This course evaluates the medieval history of Toledo from the era of the Visigoth Kingdom (6th-8th centuries) through its Islamic period (8th to 11th centuries) and into its reintegration into Christian Spain (after 1085 c.e.) In particular, we take note of the cultural and religious transformations that characterized the city with a special effort to understand how many peoples and religions came to settle and live amongst one another. We will virtually-tour the Islamic and Christian structures of the Museo de Santa Cruz, Iglesia de San Román, Sinagoga del Tránsito, Mezquita de Bab al-Mardum, Archivo Municipal de Toledo, and the Archivo Historico de la Nobleza.
We examine the Visigoths transition from Christian Arianism to Catholicism and the harsh treatment of the Jewish population. We explore Islamic governance and development of the medieval city of three faiths, with a special interest in its cultural achievements. We will study King Alfonso “The Wise” (1252-1284)’s efforts to characterize himself as the “king of three religions” via his legal codices, the creation of the Cantigas de Santa María, and his intellectual endeavor known as the Toledo School of Translators. We evaluate the robust Jewish and converso noble families of the city and appreciate their intellectual, religious, and economic contributions to Castilian life. We will bear witness to the rise of anti-Jewish blood purity statutes, the creation of the Inquisition, and the expulsion of the Jews. We also briefly introduce and study Spanish manuscripts from the municipal and cathedral archives to make new scholarly breakthroughs relating to the Jewish, Christian, and Muslim interrelations.
No knowledge of Spanish is needed to participate in the course or in our transcription efforts.
Course Introduction and an Abbreviated History We start with a course introduction and an abbreviated history of ancient and medieval roots of the city of Toledo. This includes an introduction to medieval Europe, the Byzantine Empire, and the Islamic word.. We also explore the Visigothic Kingdom that called the city of Toledo its capital.
Jews, Christians, and Muslims in Medieval Toledo Until 1212 CE This week we study Jews, Christians, and Muslims in Medieval Toledo until 1212 CE. We will witness the Islamic conquest of Visigothic Spain, the formation of Islamic al-Andalus, the birth of the Christian Reconquest, and Toledo under the Umayyads and as an independent taifa ("party kingdom"). We will also explore Islamic architecture at the Museo de Santa Cruz as well as other local sites.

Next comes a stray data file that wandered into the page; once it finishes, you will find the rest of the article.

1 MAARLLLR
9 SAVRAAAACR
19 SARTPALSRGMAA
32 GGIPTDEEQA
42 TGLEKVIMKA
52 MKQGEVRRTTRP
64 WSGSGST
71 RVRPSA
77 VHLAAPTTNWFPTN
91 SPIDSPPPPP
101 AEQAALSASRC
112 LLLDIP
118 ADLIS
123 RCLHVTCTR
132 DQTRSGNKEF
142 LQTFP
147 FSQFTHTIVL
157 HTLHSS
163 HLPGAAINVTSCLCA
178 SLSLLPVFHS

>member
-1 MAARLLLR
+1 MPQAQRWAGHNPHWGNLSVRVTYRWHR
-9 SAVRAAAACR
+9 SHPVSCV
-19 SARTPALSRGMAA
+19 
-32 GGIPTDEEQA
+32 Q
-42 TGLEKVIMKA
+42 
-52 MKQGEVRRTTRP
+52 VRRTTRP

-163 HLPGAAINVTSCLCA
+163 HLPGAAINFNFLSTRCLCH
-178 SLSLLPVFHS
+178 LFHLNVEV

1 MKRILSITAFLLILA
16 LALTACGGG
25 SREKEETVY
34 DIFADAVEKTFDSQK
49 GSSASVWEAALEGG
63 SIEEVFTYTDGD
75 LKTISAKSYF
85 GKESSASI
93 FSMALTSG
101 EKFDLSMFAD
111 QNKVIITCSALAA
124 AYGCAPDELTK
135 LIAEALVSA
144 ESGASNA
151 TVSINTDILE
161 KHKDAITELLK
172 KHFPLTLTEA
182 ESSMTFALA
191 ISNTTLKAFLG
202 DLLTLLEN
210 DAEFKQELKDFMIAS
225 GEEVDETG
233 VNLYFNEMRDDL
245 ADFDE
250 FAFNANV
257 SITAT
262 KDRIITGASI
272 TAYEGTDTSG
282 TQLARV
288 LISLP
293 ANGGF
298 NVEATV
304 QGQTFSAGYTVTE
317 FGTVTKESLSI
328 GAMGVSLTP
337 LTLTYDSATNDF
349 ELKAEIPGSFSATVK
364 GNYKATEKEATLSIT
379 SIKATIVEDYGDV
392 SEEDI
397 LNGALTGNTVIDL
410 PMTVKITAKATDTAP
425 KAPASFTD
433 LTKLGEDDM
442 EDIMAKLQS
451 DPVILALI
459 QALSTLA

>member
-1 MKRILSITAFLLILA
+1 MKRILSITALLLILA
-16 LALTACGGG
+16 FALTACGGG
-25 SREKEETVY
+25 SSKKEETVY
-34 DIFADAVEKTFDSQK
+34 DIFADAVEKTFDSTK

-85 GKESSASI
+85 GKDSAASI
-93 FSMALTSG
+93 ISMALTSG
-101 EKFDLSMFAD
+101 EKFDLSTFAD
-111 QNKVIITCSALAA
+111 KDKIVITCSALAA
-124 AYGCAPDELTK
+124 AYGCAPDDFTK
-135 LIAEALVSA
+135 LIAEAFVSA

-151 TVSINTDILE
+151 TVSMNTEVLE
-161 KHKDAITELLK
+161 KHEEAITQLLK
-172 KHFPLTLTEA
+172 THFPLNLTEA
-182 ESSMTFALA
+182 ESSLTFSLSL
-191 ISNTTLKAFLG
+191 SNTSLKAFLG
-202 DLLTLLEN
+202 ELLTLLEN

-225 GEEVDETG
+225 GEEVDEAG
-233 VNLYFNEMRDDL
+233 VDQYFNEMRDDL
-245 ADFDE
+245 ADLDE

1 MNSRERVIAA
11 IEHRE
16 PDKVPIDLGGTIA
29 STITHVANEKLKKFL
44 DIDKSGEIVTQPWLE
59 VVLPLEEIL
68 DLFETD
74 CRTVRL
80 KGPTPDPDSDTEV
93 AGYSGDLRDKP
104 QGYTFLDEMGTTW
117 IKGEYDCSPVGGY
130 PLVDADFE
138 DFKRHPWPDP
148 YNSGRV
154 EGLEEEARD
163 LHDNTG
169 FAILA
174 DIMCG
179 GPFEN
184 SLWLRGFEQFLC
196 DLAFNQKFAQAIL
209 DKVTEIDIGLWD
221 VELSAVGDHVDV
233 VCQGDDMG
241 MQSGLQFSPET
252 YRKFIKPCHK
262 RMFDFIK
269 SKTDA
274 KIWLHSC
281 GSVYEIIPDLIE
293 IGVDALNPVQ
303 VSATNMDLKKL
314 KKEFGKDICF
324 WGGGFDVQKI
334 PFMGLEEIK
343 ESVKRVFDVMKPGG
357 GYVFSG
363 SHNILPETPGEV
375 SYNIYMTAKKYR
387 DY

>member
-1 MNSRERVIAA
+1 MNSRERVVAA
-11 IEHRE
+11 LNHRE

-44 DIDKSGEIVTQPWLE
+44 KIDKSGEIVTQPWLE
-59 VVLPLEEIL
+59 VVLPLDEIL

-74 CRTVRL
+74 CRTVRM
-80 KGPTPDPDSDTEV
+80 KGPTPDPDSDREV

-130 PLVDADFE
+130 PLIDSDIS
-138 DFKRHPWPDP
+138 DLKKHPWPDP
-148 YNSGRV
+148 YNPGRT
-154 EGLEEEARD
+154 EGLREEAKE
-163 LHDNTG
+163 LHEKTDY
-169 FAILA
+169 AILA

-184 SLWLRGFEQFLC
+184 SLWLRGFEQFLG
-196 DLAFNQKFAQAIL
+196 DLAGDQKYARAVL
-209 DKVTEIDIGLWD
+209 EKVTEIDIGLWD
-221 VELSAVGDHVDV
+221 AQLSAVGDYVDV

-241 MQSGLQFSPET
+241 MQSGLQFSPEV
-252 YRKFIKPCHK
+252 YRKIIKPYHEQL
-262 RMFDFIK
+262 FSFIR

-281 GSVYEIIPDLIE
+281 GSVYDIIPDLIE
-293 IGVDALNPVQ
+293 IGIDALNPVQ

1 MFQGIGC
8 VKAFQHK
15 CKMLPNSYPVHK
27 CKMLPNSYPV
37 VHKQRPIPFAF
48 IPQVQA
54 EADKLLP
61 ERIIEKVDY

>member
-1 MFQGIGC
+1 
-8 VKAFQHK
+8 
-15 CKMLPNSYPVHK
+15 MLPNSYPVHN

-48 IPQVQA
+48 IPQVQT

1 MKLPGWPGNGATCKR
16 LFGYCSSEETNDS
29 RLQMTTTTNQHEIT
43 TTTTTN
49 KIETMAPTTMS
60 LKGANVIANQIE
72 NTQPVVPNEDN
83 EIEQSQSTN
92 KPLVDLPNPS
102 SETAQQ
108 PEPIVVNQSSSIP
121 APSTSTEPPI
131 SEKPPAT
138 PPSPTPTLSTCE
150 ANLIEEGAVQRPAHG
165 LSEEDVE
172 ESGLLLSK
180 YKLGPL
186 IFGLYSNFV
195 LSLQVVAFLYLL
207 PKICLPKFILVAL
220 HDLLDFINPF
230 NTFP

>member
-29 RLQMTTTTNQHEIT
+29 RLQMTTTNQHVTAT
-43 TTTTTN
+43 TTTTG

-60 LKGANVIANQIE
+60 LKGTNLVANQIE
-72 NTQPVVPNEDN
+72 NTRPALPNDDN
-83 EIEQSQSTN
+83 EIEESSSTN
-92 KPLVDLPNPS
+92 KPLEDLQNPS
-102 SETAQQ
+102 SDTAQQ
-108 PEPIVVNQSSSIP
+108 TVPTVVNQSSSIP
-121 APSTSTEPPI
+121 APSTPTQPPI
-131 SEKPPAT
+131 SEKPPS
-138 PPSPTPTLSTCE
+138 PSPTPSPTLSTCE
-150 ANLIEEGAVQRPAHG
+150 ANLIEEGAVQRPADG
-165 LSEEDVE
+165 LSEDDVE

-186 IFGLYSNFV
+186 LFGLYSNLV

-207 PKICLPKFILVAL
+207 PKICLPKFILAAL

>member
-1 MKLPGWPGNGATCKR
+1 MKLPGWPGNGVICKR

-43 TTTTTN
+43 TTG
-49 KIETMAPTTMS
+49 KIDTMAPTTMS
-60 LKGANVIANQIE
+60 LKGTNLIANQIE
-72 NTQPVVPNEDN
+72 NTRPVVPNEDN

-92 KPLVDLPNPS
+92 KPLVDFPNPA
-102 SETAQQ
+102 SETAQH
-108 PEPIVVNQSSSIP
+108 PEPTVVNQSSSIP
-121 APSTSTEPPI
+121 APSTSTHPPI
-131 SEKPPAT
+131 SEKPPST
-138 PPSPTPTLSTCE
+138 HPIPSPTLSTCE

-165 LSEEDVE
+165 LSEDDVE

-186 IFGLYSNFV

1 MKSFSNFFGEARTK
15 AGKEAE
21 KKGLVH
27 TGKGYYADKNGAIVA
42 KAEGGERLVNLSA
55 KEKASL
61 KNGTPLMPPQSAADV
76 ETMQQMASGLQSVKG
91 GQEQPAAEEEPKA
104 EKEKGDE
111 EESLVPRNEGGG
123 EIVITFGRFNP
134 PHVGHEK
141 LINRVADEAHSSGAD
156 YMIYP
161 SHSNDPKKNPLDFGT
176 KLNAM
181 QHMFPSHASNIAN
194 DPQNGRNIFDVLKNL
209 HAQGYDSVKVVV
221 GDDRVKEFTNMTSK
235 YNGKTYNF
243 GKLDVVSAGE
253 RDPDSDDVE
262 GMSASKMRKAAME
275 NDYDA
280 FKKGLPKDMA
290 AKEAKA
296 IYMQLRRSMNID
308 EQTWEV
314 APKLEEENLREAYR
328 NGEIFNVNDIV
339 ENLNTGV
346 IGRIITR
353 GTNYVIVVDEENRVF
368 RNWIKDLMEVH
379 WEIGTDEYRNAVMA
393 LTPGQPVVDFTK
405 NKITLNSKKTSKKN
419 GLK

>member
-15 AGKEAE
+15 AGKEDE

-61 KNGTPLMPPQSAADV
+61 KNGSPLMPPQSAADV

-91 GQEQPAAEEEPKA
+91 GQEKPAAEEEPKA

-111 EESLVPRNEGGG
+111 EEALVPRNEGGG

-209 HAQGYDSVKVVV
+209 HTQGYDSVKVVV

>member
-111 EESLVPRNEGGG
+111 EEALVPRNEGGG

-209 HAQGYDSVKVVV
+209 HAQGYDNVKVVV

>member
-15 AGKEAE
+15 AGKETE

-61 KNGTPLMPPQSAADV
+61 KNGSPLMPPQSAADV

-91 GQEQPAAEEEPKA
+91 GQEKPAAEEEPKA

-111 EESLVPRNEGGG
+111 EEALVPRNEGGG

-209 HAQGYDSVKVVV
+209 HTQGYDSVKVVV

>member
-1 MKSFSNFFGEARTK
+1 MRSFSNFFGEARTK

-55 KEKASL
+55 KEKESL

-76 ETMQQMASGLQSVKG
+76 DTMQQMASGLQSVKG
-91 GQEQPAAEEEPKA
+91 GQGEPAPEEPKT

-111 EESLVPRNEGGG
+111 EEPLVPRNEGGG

Jews, Christians, and Muslims in Medieval Toledo After 1212 CE This week we study Jews, Christians, and Muslims in Medieval Toledo and in the broader Iberian Peninsula. We will evaluate the rule of Castilian King X "The Wise" and his legal codes and the Cantigas de Santa Maria. We will also visit the Museo Sefardi and consider how "cleanliness of blood" statutes impact recent converts to Christianity (conversos).
Introduction to Archives and Paleography This week we begin with two visits to archives in Toledo -- the Archivo Municipal de Toledo and the Archivo Historico de la Nobleza (formerly the Archivo Historico Nacional-Seccion Nobleza). Subsequently, our manuscript studies begin with 13th through 19th century paleography (learning to read older forms of handwriting.)
The SILReST Paleography Method for 15th Century Manuscripts This week we advance our paleographic training by studying and practicing using the SILReST Paleography Method for deciphering the most challenging manuscripts.
The Global Team at Work: Transcription & Interpretation Project During this class, not only will you be mastering your paleography skills, but we will also begin our work as Global Citizen Scholars as we, first, work collectively and, second, independently to transcribe a collection of medieval manuscripts pertaining to Jewish, Christian, and Muslim life in Toledo.
Saracompleted this course, spending 4 hours a week on it and found the course difficulty to be medium.
Some years ago I participated in the first edition of Deciphering Secrets: Unlocking the Manuscripts of Medieval Spain and I really enjoyed it. It was quite a different course because of the teachers' proposal of deciphering manuscripts which were in Spanish, in old Spanish and the alumni had to copy. The previous tuition was excellent and very encouraging to participate in such task which only professional historians are allowed to take. It was fascinating. I wish other courses would come apart from this one in which I will not afford the time to participate. Thank you to the teachers for such courses.